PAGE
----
Allan Stow remembers the Second World War

When Mr Chamberlain announced that we were at war with Germany, I was five years old and attending Brown Hill Road School in Catford, South East London. There was lots of enemy activity and we were defended by Anti-aircraft guns and barrage balloons in parks and street corners along
with search lights.

Moving on to 1941, we as a family moved to live in Milford. My Father spent the Blitz working in St. Thomas’ Hospital and they had opened a new hospital at Hydestile near Godalming to replace the heavy damage done in London. Staff were moved to live near Godalming and we were billeted in
rooms in a large house in Milford where we were known as the “Evacuees”

I started at Milford Primary school where I first met David (Alfie) Ash. His father also worked for St. Thomas’ and we became lifelong friends until he died in 2017. Being a Londoner I had a lot to learn about the country. Our room overlooked Secrett’s fields and I could watch the ploughmen tirelessly following their horses ploughing and harrowing across the fields. Also the Land Girls were picking and packing crops for the market.

We soon learnt that there was a large army camp on the edge of the village. The soldiers were all around, they were Canadians and wore the King’s uniform. There were tanks, trucks, armoured cars, all very exciting for young boys. On Saturdays we would way lay the soldiers as they walked to Godalming and Guildford for entertainment. They would turn out their pockets and give us stamps, coins, badges, shoulder flashes, Sweet Caporal Cigarette Packets with pictures of all the wartime planes. Near Christmas time their lorries would collect all the children in the villages and take them to the camp cinema where we would see films such as Mickey Mouse and Popeye and feed on cakes etc.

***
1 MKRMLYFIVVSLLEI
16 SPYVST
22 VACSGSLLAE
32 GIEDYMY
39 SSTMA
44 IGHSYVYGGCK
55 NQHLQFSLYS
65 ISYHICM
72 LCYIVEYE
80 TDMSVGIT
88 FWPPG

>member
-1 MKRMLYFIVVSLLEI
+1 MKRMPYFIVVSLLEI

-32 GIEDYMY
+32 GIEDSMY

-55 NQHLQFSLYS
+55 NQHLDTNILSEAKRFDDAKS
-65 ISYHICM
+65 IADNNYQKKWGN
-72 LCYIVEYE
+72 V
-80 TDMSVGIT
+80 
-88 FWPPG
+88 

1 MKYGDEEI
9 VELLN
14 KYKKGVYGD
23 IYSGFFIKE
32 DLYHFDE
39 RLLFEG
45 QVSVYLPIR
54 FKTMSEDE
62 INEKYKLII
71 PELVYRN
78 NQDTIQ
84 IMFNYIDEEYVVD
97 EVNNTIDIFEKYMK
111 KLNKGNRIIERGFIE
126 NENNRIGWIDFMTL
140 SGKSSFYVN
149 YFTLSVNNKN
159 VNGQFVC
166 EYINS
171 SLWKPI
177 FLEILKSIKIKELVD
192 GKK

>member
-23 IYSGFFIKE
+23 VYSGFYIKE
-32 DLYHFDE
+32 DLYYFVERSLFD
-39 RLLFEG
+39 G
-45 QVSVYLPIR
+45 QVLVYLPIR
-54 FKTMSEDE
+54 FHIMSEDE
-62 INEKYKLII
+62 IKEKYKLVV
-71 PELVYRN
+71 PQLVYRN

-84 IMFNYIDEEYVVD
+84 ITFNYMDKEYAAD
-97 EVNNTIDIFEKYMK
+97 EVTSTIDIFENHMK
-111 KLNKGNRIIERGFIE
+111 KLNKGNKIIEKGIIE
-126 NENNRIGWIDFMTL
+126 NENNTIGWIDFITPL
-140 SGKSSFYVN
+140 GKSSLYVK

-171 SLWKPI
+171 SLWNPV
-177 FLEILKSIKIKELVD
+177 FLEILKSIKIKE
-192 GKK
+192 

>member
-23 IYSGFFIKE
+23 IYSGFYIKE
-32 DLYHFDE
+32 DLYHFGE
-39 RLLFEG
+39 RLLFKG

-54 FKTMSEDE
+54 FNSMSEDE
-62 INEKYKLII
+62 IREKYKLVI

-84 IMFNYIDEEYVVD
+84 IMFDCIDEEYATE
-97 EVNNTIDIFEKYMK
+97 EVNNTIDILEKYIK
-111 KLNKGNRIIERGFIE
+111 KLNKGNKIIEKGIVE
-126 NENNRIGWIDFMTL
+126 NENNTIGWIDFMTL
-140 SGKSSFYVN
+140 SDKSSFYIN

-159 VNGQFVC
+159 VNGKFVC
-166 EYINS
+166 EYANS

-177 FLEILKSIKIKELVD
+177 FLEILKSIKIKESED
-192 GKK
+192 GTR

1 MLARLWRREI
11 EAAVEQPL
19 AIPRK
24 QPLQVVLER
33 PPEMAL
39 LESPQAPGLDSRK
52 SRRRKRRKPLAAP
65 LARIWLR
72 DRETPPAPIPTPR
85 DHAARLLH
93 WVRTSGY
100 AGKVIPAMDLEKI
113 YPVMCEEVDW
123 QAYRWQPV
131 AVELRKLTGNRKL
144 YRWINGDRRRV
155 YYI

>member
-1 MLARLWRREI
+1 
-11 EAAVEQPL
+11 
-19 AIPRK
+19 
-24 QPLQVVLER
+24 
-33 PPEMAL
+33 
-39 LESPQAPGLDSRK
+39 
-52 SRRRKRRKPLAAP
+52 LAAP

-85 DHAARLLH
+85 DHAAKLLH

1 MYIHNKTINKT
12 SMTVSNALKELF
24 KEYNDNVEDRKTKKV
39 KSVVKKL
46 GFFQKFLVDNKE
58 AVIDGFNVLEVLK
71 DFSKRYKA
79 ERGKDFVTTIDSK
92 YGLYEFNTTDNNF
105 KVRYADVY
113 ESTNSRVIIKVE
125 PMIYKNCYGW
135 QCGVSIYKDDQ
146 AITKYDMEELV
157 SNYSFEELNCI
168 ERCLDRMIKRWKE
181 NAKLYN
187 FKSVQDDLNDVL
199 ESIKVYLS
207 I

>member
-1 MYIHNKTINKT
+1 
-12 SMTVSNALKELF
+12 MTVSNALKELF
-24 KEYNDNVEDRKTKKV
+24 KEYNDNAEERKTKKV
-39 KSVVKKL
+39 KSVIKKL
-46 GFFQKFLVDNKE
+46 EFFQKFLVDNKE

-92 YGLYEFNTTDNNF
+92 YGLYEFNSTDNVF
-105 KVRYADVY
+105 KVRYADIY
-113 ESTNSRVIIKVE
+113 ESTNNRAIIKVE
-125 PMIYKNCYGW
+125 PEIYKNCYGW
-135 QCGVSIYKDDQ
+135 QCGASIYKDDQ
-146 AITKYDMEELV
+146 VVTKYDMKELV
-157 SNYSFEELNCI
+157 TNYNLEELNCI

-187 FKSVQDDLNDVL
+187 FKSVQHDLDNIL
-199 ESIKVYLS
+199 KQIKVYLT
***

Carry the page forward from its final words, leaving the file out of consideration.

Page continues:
We seemed to be living in an area that Hitler for some reason was leaving alone so village life was fairly normal. The ladies of the WVS were the main organisers and there were parades for events such as Wings for Victory and Dig for Victory  with the village queen and local Bigwigs taking the salute.

The Home Guard was always out and about, there were anti-tank barriers all over the area, concrete blocks, gun emplacements many of which are still in place and on the main road through the village there was almost a continuous convoy of vehicles heading in the direction of Portsmouth. We read the newspapers, listened to the wireless so we knew that something would be happening but when?

We found out on 6th June 1944, the soldiers had all gone for the D-Day landing, to restore peace in Europe and our Canadian friends had a dreadful time. Hitler’s answer was to send over his flying bombs, Doodlebugs, they were a big threat and we hated them.

Dreadful fighting was happening across Europe until Hitler was dead and Germany gave in and surrendered. We could then celebrate PEACE in Europe but not forgetting that war was continuing in the Far East until August.

Hope you will find of interest

Allan (Joe) Stow   14th May 2020

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